Young children need time to investigate their environment, build new skills, develop new understanding, master new concepts, recognize how to get along with others, strengthen daily life skills, realize their creative potential, establish healthy attitudes about themselves, life, and learning – and they can do this all through play.

Available on Amazon

Links to Grow On

Learning about the Skeleton Inside You by Teach Preschool

14 Fun Flower Activities for Preschoolers by Teach Preschool

The Power of Play by Teach Preschool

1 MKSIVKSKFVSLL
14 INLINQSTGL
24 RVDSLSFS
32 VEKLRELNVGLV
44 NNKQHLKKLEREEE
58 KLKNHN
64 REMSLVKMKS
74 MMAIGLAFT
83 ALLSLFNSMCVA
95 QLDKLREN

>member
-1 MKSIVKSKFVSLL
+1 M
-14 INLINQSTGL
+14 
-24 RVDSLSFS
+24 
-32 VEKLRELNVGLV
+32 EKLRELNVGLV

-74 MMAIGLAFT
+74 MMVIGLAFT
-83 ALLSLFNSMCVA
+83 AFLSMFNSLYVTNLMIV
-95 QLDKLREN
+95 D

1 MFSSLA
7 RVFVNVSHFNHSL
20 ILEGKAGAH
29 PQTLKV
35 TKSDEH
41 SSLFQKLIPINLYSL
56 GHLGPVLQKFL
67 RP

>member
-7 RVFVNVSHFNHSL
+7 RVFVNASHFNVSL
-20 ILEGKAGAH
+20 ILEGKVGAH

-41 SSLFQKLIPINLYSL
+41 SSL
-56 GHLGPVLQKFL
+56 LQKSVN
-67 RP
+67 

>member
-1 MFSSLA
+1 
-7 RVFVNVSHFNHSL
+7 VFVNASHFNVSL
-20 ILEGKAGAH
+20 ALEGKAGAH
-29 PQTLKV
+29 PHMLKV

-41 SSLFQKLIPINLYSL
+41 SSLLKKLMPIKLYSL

Deborah J Stewart

Deborah J Stewart

Every time I think I know everything I need to know about teaching young children, God says, "Hold on a minute!" and gives me a new challenge.

Let me tell ya...

With each new challenge that you overcome, you will find yourself better equipped and more passionate about teaching young children.

God didn't call wimps to lead, teach, or care for His children. Nope, he has high expectations, so get ready. You will have to give your very best but after teaching for over 30 years, I can tell you that it is a wonderful and rewarding journey.

Whenever your calling feels hard, just remember, 'He who began a good work in you (and in the children you serve) will be faithful to complete it.'